The Hall of Fame will be held in Cody, Wyoming

The primary purpose of the Hall of Fame is to honor those individuals, both living and posthumously, who have made significant, lasting lifetime contributions to the conservation of Wyoming's outdoor heritage.

Each year, recognition will be given to people who have worked consistently over many years to conserve Wyoming's natural resources through volunteer service, environmental restoration, educational activities, audio/visual and written media, the arts, and political and individual leadership.

Another goal of the Hall of Fame is to educate the public about, and promote the significance of, Wyoming's rich outdoor heritage. Inductees will be solid role models for today's youth.


Submit a Nomination 
The Wyoming Outdoor Hall of Fame is currently accepting nominations for the 2021 Hall of Fame. 

Due to COVID-19, the 2019 induction ceremony has been delayed until 2021.

There will be no inductees for 2020.

All nomination forms received will be considered for 2021.

2021 Nomination Form

Outdoor Hall of Fame Past Inductees

2019 Hall of Fame Inductees

Helen Roylance

Helen Roylance of Cheyenne is a trailblazer for women and the outdoors in Wyoming. Roylance was the first woman to hold the position of hunter and outdoor skills coordinator for the Game and Fish in 1995. Roylance established the Game and Fish’s Becoming an Outdoors-Woman program in 1996 where more than 1,000 women have participated to date. She also set up the first online hunter education course in the state. Roylance is the first woman to be solely inducted into the Wyoming Outdoor Hall of Fame.

Richard Guenzel

Richard Guenzel of Laramie is a retired Game and Fish biologist who worked with the department for 27 years. He, in collaboration with Dr. Bruce Johnson of Game and Fish, Dr. Fred Lindzey of the Wyoming Cooperative Fish and Wildlife Research Unit, and Mr. Fred Reed of Western Air Research helped develop and implement an aerial line transect technique to more accurately estimate pronghorn populations. Guenzel was the first biologist in Wyoming to capture a pronghorn using a net gun from a helicopter. He also helped develop systems to record data from aerial operations and advised researchers on adapting distance sampling to aerial surveys around the world, and with species ranging from African elephants, marsh deer, free-ranging horses and burrows, and near-shore pelagic fisheries. His work on pronghorn has been acknowledged with many awards, including induction into the Pronghorn Hall of Fame in 2010.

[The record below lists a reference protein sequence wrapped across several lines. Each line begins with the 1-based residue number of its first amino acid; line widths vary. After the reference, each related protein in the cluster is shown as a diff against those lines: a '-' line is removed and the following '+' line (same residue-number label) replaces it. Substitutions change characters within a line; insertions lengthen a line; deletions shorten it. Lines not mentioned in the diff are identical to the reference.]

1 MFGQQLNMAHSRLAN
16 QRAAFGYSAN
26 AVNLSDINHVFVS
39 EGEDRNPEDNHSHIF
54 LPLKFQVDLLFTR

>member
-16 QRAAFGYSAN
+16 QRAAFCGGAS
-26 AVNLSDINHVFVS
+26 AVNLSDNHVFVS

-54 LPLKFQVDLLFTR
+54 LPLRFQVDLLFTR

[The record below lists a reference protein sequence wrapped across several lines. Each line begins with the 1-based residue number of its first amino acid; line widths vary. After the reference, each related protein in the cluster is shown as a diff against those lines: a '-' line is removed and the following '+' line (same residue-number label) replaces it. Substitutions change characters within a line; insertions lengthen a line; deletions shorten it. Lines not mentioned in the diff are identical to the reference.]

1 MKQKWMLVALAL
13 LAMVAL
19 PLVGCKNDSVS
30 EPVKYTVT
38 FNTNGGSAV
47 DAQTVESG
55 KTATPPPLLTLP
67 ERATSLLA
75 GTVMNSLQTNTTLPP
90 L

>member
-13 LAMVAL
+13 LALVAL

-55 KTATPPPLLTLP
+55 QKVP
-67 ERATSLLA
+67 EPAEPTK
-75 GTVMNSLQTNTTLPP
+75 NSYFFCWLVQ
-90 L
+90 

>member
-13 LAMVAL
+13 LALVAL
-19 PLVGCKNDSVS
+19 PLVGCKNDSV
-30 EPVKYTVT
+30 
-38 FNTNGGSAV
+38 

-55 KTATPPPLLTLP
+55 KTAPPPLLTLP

Duaine Hagen 

Duaine Hagen of Meeteetse is an accomplished horseman who has been outfitting and running guest ranches for hunters and anglers in Wyoming for 40 years. Hagen has guided hundreds of hunters and anglers over the years, as well being active in the Outdoor Dream Foundation for kids dealing with illnesses, and the Wounded Warrior Project for veterans and active military duty members. He was appointed by the governor in 1993 to the Wyoming Board of Outfitters, and remained on for seven years. Also in 2003, Hagen won the Game and Fish’s Wildlife Stewardship Award.

2019 Youth Conservationist of the Year

The first Game and Fish Youth Conservationist of the Year, Isabelle Burky, will also be recognized at the Hall of Fame Banquet. The award acknowledges a Wyoming youth who has shown enthusiasm and leadership in the outdoors and conservation. Burky is a senior in high school from Worland, and has worked in Yellowstone, Grand Teton and Glacier national parks where she’s constructed trails, monitored wildlife, repaired historic cabins and helped control noxious weeds. Her favorite outdoor activity is hunting, and intends to pursue a degree in wildlife biology. 

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